Madison Metropolitan School District is located in Madison in south-central Wisconsin. Madison is the county seat of Dane County and the capital of Wisconsin. In 2013, Madison was home to approximately 240,323 residents according to estimates by the United States Census Bureau.[30] During the 2011-2012 school year, Madison Metropolitan School District was the second-largest school district in Wisconsin and served 26,817 students.[31]


Madison outperformed the rest of Wisconsin in terms of higher education achievement in 2012. The United States Census Bureau found that 53.3 percent of Madison residents aged 25 years and older had attained a bachelor's degree compared to 26.4 percent for Wisconsin as a whole. From 2008 through 2012, the median household income in Madison was $53,958, compared to $52,627 for the state of Wisconsin. The poverty rate in Madison was 18.5 percent from 2008 through 2012. During that same time period, the poverty rate for the entire state was 12.5 percent.[30]

Racial Demographics, 2010[30]
Race Madison (%) Wisconsin (%)
White 78.9 86.2
Black or African American 7.3 6.3
American Indian and Alaska Native 0.4 1.0
Asian 7.4 2.3
Two or More Races 3.1 1.8
Hispanic or Latino 6.8 5.9

Presidential votes, 2000-2012[32]
Year Democratic vote (%) Republican vote (%)
2012 61.1 32.5
2008 66.0 32.9
2004 72.8 25.8
2000 71.0 27.5

Note: The United States Census Bureau considers "Hispanic or Latino" to be a place of origin, not a race. Therefore, the Census allows citizens to report both their race and that they are from a "Hispanic or Latino" place of origin simultaneously. As a result, the percentages in each column of the racial demographics table will exceed 100 percent. Each column will add up to 100 percent after removing the "Hispanic or Latino" place of origin percentages, although rounding by the Census Bureau may make the total one or two tenths off from being exactly 100 percent.[33] This Ballotpedia page provides a more detailed explanation of how the Census Bureau handles race and ethnicity in its surveys.

Recent news

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Mary Burke News Feed

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See also

External links

Suggest a link


  1. Milwaukee Journal Sentinel, "Democrats quietly help Mary Burke explore possible gubernatorial bid," July 24, 2013
  2. Wisconsin State Journal, "Mary Burke makes state history as first female major party gubernatorial nominee," August 13, 2014
  3. Superior Telegram, "Businesswoman Mary Burke enters governor's race," October 7, 2013
  4. City of Madison: Office of the City Clerk, "Campaign Finance: Madison Metropolitan School District," February 4, 2015
  5. Huffington Post, "Mary Burke Announces Candidacy For Governor In Wisconsin (VIDEO)," October 7, 2013
  6. The Milwaukee Journal Sentinel, "Race tightens, with Scott Walker, Mary Burke tied among registered voters," May 21, 2014
  7. The Guardian, "Wisconsin governor Scott Walker survives bitterly fought recall election," June 6, 2012
  8. The Milwaukee Journal Sentinel, "Gov. Scott Walker calls for Legislature to repeal Common Core standards," July 17, 2014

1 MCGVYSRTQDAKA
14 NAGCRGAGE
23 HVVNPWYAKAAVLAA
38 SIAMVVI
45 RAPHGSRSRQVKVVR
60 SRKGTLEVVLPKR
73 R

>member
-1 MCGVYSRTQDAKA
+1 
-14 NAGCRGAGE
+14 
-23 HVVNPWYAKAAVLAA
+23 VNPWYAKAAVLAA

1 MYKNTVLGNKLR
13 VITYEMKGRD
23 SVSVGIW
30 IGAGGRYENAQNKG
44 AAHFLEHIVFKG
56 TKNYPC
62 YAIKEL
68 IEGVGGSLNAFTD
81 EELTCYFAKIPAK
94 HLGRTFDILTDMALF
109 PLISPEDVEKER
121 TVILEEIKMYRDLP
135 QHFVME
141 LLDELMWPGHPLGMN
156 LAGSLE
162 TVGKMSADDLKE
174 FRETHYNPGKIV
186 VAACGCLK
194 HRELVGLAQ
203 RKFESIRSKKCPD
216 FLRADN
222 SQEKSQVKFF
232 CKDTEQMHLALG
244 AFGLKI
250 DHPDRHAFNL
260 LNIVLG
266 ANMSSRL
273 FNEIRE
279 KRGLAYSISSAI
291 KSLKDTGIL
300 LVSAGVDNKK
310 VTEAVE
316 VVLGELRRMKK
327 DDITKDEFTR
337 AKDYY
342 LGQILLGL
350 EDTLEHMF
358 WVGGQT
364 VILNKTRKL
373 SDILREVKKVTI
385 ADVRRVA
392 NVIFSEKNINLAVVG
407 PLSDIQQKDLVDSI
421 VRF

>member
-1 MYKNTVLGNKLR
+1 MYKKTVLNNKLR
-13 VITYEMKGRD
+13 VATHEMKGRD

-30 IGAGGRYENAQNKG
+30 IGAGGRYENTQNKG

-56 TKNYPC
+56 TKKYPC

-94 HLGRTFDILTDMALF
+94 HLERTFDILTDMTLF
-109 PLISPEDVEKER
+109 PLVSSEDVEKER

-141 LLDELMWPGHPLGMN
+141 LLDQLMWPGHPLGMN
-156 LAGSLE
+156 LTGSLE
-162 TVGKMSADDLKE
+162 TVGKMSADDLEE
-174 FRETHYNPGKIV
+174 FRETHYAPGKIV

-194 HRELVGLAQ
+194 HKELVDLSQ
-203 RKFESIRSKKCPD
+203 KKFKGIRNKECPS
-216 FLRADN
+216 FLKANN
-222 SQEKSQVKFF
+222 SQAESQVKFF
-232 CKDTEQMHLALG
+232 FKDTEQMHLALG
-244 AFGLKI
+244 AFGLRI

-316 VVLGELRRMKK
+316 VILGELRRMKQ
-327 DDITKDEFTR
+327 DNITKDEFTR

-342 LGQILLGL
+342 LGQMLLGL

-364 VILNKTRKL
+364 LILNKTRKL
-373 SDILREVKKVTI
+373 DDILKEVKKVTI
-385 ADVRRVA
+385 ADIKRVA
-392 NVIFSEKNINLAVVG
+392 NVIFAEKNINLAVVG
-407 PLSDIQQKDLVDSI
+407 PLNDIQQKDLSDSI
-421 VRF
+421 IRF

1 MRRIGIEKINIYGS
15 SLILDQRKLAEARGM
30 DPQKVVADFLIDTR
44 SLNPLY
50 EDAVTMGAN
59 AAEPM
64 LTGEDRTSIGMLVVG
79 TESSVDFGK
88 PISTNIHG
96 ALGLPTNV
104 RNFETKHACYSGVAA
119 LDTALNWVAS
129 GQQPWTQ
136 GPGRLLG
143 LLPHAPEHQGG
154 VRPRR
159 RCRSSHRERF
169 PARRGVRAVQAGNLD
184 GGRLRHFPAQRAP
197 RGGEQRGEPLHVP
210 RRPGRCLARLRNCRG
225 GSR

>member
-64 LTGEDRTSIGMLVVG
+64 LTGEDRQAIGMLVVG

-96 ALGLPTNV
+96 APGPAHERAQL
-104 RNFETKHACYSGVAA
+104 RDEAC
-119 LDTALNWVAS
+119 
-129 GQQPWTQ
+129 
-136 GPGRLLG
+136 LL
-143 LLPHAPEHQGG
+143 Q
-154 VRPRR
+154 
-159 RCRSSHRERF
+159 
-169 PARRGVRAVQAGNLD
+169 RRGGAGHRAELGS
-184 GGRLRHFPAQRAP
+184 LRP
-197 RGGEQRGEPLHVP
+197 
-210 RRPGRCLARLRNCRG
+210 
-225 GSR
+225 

9. WKOW Madison, "Burke supports sticking with Common Core in WI," July 19, 2014
  10. The Cook Political Report, "2014 GOVERNORS RACE RATINGS FOR JULY 30, 2014," accessed July 31, 2014
  11. Milwaukee Journal-Sentinel, "Two Burkes on ballot for governor," July 11, 2014
  12. The Cap Times, "John Nichols: Libertarians give Wisconsin another option," July 1, 2014
  13. Wausau Daily Herald, "Letter: More than two are running for governor," July 16, 2014
  14. Dennis Fehr for Governor, "About our Candidate," accessed July 9, 2014
  15. Democratic Party of Wisconsin, "Candidates," accessed July 31, 2014
  16. Associated Press, "Debate: Gov. Scott Walker, Mary Burke disagree on Wisconsin's economy," October 17, 2014
  17. 17.0 17.1 WKOW, "Walker, Burke spar in first gubernatorial debate," October 10, 2014
  18. Huffington Post, "Russ Feingold Group Jumps Into Fight To Defeat Scott Walker," October 22, 2013
  19. Politico, "EMILY’s List to back Mary Burke in Wisconsin," accessed October 24, 2013
  20. Planned Parenthood Advocates of Wisconsin, " Endorsed candidates," accessed November 7, 2013
  21. 21.0 21.1 21.2 NBC 15, "Superintendents send letter to lawmakers over budget concerns," February 18, 2015
  22. WKOW, "$41M referendum question up for vote in Madison Metropolitan School District," December 16, 2014
  23. Madison Metropolitan School District, "Referendum on School Facilities," accessed January 19, 2015
  24., "Madison teachers' union leader: Act 10 ruling ‘morally bankrupt,’" July 31, 2014
  25. 25.0 25.1 The Cap Times, "Madison school district, teachers union say labor contracts still valid after Act 10 ruling," August 1, 2014
  26. The Badger Herald, "Madison School District faces collective bargaining lawsuit," September 15, 2014
  27. The Cap Times, "Madison school officials, MTI say claims regarding union dues, teachers' rights don't belong in Act 10 lawsuit," October 9, 2014
  28. 28.0 28.1 28.2, "Parents ask what's the rush on Madison schools' $31 million tech plan," January 22, 2014
  29., "UPDATED: MMSD Board pre-approves budget items/technology plan," May 19, 2014
  30. 30.0 30.1 30.2 United States Census Bureau, "Madison, Wisconsin," accessed January 27, 2014
  31. National Center for Education Statistics, "ELSI Table Generator," accessed January 27, 2014
  32. Dane County Clerk's Office, "Election Results," accessed January 27, 2014
  33. United States Census Bureau, "Frequently Asked Questions," accessed April 21, 2014